Installed power capacity feeding Brazil's aluminum industry (click to enlarge)What are the costs of such a strategy, asks Cortez. The aluminum industry, already one of Brazil’s largest sectoral users of electricity [Temas Note: about 6% of total electrical power produced in Brazil when self-generation is factored in], keeps demanding more. He suggests that the real reason the government is constructing several of the planned hydroelectrical plants in Amazonia is to sate the electrical appetite of the aluminum industry. This means flooded lands, lots of people relocated, big public debt, subsidized rates, etc. all to cater to one industry, he alleges.

    Who is really gaining from Brazilians recycling their aluminum cans? Cortez argues that if Brazil continues to use can recycling simply to allow boosted exports of primary aluminum to more industrialized nations such as the US and Canada [Temas Note: actually, Canada is not even among the top six destinations for Brazilian aluminum exports — it is far more likely to be Japan], then it is those nations who benefit because they can make higher-value finished products using Brazilian inputs without paying the environmental costs Brazil pays to make and export those inputs. He urges Brazil to rethink its economic model’s stresses on exports of primary products, particularly minerals, primary aluminum, meat and grains.

    Cortez concedes that aluminum can recycling in Brazil plays an important social role — it is the chief revenue earner for an estimated 150,000 catadores (wastepickers/informal recyclers) [Temas Note: ABAL claims that the number is closer to 170,000]. He also feels that recycling can and should be promoted — but not to be used as an excuse to avoid a debate about the aluminum’s industry environmental impacts and role in Brazil’s economic development.

    Aluminum Producers & the Wastes They Generate (click to enlarge) (designers of the graphic: Cécile Marin, Emmanuelle Bournay for UNEP/GRID)Does He Have a Point?

    Well, yes and no.

    It is true that Brazilian aluminum production has increased in recent years (from 1,132,000 Mt in 2001 to 1,500,000 Mt in 2005), that much of this has been exported, and that most of the exports have been in the form of primary aluminum.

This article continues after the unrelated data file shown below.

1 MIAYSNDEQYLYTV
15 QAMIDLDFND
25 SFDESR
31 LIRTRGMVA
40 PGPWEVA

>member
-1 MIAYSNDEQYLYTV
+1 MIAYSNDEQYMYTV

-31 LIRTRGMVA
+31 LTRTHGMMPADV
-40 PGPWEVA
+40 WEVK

It is true that aluminum production already accounts for about 6% of total Brazilian electricity consumption, and that a significant portion of the planned output for some of the hydroelectric plants proposed or under construction is earmarked for the industry.

    It is true that bauxite mining and aluminum refining and smelting produce significant wastes (click on the UNEP/GRID graphic about the former to see a larger version).

    But the rest of his scenario has problems, and does not fit together as smoothly as he suggests.

    First there’s the implication that the aluminum industry has been misleading the Brazilian public over the years, getting them to recycle aluminum cans for the wrong reasons. I’ve read the recycling literature of ABAL and its members over many years, and yes, I’ve seen them use the lower energy costs and greenhouse gas (GHG) emission arguments in favor of can recycling. But no, I haven’t spotted them claiming that it would reduce bauxite mining in Brazil, cut the Brazilian industry’s energy consumption to a fraction of what it was when can recycling was launched, or claim that Brazilian aluminum smelting and its GHG emissions would drop dramatically. They are a bit too careful for that.

    Second, let’s look at the contention that aluminum can recycling in Brazil has been used to take care of domestic demand for cans and free up production for export. In fact, can recovery may come close to covering domestic can consumption, but it comes nowhere near covering just Brazil’s domestic consumption of transformed aluminum — can recovery tonnage only equaled 17.34% of domestic transformed aluminum consumption in 2005. As for primary aluminum production, can recovery tonnage only compared to 9.27% of primary production in 2005. Hence, if can recycling is being promoted as a way to free up production capacity, then it is freeing up little.

    I might add that Brazil actually imports aluminum scrap — 43,119 Mt in 2005 as a matter of fact (20% from Venezuela, 18% from Chile, 11% from the US, 9% from Colombia, 5% from Paraguay), one third as much as the tonnage collected from cans domestically. In other words, the Brazilian aluminum industry already consumes much more scrap than domestic can collection programs can provide.